Won’t Somebody Think of the Potatoes?

Priorities, people. Repeat after me: Make the school lunches healthy, and then do whatever you must to pay for it. I don’t even have kids, and this principle is perfectly obvious to me. But apparently when it cuts into the profits of the food-industrial complex, it’s not so cut and dried. Behold, the cluster-f-bomb:


I must give the USDA snaps for trying to encourage healthier diets in kids.  I still can’t get over how they actually help dairy farmers sell more full-fat dairy products by hiring marketing experts to design and advertise even-more-cheese-laden fast food items to sell us.  And of course, these are the people that brought you corn subsidies.  This time, they’re not the villain.  But their efforts to reform school lunches and reduce the amount of starch and sodium kids consume with their school lunch have been met with resistance from legislators and the industries who own them.  Apparently it’s not a good idea to put the kibosh on the school lunch potato parade, because that hurts potato farmers.  You’ve heard this song before.  It’s the same one the corn farmers sing when they’re afraid somebody might turn off the corn subsidy gravy train.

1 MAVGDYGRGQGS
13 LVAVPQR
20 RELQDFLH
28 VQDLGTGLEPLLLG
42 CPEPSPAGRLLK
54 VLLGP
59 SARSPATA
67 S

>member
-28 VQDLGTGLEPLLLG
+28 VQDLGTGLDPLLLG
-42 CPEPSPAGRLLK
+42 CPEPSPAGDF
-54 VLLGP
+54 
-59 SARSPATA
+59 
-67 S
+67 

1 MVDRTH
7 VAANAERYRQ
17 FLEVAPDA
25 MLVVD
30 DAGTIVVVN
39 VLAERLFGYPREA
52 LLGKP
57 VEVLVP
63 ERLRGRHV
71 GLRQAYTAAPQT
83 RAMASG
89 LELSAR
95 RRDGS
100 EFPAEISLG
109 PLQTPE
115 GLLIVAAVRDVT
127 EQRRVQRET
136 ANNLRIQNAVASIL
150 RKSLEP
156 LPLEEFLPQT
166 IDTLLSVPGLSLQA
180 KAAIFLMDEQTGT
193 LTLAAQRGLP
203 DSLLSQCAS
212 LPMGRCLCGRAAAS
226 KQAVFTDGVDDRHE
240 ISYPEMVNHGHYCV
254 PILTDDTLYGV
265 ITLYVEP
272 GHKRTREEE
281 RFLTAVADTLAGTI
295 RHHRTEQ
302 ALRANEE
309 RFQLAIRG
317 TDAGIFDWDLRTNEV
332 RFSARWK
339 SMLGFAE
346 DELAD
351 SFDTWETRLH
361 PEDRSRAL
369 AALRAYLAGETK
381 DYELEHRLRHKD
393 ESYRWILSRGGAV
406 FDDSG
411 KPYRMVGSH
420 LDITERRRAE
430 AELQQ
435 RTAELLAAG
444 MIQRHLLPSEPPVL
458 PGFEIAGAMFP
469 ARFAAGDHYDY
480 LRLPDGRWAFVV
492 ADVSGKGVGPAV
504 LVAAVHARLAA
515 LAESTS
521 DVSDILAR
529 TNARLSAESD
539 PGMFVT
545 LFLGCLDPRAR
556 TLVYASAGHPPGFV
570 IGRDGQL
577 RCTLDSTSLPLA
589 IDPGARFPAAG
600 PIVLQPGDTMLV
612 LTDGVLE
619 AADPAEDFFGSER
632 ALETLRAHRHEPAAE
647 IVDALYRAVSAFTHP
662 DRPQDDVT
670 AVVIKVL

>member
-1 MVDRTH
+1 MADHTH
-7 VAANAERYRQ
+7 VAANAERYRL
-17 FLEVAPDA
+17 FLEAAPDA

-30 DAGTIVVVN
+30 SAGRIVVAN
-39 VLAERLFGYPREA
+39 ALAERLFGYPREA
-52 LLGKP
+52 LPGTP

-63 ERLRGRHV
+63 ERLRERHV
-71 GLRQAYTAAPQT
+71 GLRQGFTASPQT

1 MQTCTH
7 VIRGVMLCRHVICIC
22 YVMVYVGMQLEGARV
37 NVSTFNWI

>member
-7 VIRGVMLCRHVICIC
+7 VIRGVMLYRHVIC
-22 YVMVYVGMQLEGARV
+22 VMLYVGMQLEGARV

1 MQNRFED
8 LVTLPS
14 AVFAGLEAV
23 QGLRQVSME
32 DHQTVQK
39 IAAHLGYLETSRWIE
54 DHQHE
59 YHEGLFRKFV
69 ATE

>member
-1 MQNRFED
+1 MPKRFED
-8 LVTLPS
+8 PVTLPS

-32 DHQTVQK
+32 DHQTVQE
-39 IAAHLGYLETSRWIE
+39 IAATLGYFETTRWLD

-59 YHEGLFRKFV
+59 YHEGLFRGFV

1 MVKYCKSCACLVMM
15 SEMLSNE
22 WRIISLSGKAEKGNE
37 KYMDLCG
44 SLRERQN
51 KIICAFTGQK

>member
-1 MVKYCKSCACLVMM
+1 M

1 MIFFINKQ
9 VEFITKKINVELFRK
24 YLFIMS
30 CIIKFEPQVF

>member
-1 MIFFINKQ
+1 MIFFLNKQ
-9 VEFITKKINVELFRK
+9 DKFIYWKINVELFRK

Even school officials in urban areas are fighting against the changes, because they don’t think they can afford the $0.14 per lunch extra it will cost to serve more non-starchy vegetables in place of so many potatoes.  How sad is the state of affairs when the very people charged with looking out for the most vulnerable are basically forced to say, “Please let us continue feeding crap to our kids.”

I feel the same way about the potato farmes as I do about the corn farmers and the dairy farmers who complained when Americans started buying fewer full-fat dairy products:  If your profits are based upon selling more of your products than is healthy for your customers to eat, I have no sympathy for you.


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